# Dixon's elliptic functions

In mathematics, **Dixon's elliptic functions**, are two doubly periodic meromorphic functions on the complex plane that have regular hexagons as repeating units: the plane can be tiled by regular hexagons in such a way that the restriction of the function to such a hexagon is simply a shift of its restriction to any of the other hexagons. This in no way contradicts the fact that a doubly periodic meromorphic function has a fundamental region that is a parallelogram: the vertices of such a parallelogram (indeed, in this case a rectangle) may be taken to be the centers of four suitably located hexagons.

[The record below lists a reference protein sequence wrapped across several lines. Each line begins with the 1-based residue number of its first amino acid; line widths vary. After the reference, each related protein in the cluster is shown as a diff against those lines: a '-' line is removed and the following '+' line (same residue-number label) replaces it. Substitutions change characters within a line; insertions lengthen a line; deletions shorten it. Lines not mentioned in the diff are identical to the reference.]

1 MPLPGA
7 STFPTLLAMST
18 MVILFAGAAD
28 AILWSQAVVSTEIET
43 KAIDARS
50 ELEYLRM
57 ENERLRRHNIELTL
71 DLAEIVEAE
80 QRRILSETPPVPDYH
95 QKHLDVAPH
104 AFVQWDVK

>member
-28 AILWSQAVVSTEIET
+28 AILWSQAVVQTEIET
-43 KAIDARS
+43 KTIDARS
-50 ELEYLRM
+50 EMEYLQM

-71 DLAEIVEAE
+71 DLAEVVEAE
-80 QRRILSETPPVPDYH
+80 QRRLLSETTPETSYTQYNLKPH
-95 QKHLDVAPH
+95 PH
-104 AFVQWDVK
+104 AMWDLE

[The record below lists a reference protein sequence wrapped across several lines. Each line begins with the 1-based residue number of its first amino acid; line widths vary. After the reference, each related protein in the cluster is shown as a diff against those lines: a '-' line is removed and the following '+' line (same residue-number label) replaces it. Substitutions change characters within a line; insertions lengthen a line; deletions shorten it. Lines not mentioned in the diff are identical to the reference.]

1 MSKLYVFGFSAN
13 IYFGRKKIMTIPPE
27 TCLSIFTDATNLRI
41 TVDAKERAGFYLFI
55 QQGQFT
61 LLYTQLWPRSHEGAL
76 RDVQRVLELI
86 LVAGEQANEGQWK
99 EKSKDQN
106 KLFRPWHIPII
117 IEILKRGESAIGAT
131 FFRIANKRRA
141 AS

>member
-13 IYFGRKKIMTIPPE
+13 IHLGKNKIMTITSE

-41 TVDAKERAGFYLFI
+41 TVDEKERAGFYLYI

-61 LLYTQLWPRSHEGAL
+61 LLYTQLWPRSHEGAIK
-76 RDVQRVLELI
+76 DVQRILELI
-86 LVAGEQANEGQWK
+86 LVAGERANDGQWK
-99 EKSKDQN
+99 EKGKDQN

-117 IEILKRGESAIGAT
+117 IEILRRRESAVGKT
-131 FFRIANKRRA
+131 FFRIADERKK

These functions are named after Alfred Cardew Dixon,[1] who introduced them in 1890.[2]

Dixon's elliptic functions are denoted sm and cm, and they satisfy the following identities:

- where and is the Beta function
- where is Weierstrass's elliptic function

## See also

## Notes and references

- van Fossen Conrad, Eric; Flajolet, Philippe (July 2005). "The Fermat cubic, elliptic functions, continued fractions, and a combinatorial excursion".
*Séminaire Lotharingien de Combinatoire*.**54**: Art. B54g, 44. arXiv:math/0507268. Bibcode:2005math......7268V. MR 2223029. - Dixon, A. C. (1890). "On the doubly periodic functions arising out of the curve
*x*^{3}+*y*^{3}- 3αxy = 1".*Quarterly Journal of Pure and Applied Mathematics*.**XXIV**: 167–233.